To overcome this formidable challenge to access key new-born health interventions, Ethiopia in collaboration with its major child health partners including UNICEF has adopted novel public health interventions of ICCM/CBNC (Integrated community case management of childhood illnesses/ community based new-born care). ICCM/CBNC interventions rely on task shifting of key child health interventions responsible for majority of child deaths to community health workers who receive training on detection and treatment of key childhood illnesses at home or at village clinics (health posts). They also timely refer new-borns and older children with severe illnesses to higher level care.
The EU-ESDE (European Union- Enhancing Skilled Delivery in Ethiopia) project, allocated Euro 42 million for a three-year support to maternal and new-born health to Ethiopia from 2014-2016. The EU is one of the major partners for the national scale up of ICCM/CBNC programme in Ethiopia. Since its inception in 2013, the ICCM/CBNC programme has rapidly scaled up to increase availability of CBNC services in 75 per cent of the total health posts in the country. Key interventions of the programme include training and mentoring of health extension workers on key skills of detections of new-borns and infants with illness through clear symptoms and signs and provision of essential interventions including provision of antibiotics to sick new-borns.
Emushe Abebe, the HEW who provided the critical intervention that saved the life of Elias is one of the 2500 health extension workers who received training through EU-ESDE (European Union- Enhancing Skilled Delivery in Ethiopia) project support. She is saving lives of many children like Elias, and teaches mothers like Shure the importance of seeking health care.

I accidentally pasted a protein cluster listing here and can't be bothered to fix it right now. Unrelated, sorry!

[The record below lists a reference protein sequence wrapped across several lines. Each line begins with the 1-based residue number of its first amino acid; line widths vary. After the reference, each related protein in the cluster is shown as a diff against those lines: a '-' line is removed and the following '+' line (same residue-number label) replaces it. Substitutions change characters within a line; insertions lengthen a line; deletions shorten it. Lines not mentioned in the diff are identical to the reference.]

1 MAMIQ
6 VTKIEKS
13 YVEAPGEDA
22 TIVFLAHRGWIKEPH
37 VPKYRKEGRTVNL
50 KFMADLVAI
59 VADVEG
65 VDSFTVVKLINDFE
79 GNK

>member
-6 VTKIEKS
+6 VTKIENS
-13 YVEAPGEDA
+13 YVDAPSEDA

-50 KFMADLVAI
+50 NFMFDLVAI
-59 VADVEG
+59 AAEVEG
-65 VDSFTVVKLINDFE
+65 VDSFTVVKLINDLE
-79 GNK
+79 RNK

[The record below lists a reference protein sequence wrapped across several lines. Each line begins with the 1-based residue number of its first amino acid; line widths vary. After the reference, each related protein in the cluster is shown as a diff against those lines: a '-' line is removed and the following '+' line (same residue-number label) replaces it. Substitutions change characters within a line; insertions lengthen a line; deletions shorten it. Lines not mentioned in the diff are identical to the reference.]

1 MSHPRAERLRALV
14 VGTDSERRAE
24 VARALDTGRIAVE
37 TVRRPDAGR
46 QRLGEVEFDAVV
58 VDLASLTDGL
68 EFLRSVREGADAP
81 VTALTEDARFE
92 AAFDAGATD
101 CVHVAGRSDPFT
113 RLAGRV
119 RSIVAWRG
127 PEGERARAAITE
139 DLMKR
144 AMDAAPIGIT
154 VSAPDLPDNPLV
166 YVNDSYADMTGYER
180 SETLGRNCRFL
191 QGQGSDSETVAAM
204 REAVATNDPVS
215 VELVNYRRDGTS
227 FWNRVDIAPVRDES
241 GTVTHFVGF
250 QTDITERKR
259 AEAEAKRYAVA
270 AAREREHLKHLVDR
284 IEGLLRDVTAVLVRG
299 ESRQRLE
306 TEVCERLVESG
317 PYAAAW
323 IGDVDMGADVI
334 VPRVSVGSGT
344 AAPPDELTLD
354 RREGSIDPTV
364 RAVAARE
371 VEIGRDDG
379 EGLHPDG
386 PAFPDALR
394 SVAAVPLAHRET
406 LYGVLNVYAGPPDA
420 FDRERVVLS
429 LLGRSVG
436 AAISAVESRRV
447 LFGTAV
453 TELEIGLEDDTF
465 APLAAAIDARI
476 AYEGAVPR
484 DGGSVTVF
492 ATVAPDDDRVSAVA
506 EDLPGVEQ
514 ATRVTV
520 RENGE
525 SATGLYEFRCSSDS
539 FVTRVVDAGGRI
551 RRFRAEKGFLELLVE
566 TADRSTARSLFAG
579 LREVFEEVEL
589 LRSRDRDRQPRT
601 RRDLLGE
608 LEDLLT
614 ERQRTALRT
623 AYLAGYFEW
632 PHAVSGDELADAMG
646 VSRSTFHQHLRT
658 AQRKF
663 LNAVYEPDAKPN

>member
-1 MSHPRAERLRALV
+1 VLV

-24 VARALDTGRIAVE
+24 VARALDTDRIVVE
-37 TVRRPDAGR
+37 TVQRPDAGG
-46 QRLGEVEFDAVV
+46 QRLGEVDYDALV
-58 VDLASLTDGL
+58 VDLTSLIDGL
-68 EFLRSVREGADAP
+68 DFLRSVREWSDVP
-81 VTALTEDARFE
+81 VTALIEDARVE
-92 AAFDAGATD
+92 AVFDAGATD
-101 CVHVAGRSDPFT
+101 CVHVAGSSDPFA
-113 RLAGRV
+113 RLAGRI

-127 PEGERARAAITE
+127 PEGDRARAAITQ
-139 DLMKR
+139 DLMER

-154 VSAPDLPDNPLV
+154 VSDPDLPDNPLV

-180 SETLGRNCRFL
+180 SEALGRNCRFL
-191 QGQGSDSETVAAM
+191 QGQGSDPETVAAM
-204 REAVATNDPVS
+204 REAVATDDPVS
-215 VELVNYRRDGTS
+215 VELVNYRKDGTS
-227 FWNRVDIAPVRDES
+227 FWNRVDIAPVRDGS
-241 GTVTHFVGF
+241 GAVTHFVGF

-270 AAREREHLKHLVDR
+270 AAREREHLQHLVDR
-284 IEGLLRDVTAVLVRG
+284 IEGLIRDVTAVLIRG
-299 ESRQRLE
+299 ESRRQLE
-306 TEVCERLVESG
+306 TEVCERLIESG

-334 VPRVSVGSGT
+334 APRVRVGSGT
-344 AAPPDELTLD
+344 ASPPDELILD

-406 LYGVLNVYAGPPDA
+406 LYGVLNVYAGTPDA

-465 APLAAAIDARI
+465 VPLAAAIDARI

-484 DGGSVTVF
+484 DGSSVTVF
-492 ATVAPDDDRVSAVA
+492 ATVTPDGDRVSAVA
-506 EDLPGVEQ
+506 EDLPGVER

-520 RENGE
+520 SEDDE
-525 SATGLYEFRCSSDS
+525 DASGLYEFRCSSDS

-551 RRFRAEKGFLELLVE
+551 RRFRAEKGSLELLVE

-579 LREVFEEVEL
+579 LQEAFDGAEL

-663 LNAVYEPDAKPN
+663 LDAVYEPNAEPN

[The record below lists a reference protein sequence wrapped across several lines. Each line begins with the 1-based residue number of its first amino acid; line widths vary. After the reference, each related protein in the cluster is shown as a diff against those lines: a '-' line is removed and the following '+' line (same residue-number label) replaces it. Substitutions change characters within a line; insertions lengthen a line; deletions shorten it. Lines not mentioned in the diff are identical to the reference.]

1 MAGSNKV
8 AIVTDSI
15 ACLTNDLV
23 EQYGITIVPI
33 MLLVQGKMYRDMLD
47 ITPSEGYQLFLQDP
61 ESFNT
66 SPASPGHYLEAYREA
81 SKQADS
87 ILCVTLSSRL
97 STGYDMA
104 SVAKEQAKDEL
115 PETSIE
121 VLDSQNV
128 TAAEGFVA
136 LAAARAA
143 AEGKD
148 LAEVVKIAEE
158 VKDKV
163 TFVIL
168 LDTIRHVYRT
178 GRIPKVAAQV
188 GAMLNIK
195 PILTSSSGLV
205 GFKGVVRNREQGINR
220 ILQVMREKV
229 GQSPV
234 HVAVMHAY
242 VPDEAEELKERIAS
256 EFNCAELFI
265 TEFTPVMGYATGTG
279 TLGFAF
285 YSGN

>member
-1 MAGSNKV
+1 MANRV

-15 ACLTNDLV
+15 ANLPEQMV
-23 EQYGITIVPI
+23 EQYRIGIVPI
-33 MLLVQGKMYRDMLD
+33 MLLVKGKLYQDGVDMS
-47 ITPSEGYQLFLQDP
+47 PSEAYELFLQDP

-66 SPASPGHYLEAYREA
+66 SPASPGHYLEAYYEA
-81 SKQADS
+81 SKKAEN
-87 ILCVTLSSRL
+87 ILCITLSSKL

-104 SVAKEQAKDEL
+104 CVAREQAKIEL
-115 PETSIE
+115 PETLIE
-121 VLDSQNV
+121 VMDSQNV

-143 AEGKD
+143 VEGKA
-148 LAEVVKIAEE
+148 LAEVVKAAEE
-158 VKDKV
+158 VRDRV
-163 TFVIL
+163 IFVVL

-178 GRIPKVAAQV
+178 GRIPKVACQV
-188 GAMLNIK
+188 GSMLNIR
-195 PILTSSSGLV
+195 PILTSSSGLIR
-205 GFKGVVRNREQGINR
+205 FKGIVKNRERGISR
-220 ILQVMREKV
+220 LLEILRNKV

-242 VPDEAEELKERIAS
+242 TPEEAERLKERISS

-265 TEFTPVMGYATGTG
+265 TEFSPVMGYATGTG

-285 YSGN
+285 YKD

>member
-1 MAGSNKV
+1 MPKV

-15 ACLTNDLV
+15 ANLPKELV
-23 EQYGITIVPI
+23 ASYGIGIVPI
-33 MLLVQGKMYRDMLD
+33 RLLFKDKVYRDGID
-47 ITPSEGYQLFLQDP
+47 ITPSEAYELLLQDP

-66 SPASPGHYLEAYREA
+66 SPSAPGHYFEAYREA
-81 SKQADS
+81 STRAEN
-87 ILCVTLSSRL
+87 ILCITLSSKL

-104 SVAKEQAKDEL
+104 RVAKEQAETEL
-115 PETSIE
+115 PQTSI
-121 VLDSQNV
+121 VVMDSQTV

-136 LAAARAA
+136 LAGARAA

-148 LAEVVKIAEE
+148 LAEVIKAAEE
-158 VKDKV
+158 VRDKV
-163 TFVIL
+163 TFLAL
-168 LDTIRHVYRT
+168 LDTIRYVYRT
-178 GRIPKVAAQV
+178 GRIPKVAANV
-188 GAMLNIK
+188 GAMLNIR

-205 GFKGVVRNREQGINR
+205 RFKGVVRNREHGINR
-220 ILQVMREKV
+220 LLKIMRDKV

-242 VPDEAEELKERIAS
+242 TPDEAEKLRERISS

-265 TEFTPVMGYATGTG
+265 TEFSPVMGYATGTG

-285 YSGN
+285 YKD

UNICEF calls for ambitious action on climate change
PARIS, 10 December 2015 – Children are already paying a heavy price for the world’s inaction on climate change, UNICEF said.
“The future of today’s children, particularly the most disadvantaged, is at stake,” said UNICEF Executive Director Anthony Lake, speaking at an event at the 21st United Nations climate change conference in Paris, known as COP21. “Sadly, we are failing them. Because today’s children are disproportionately bearing the brunt of the effects of our changing climate. They are paying for our failure with their health and safety. With their futures. And too often, with their lives.”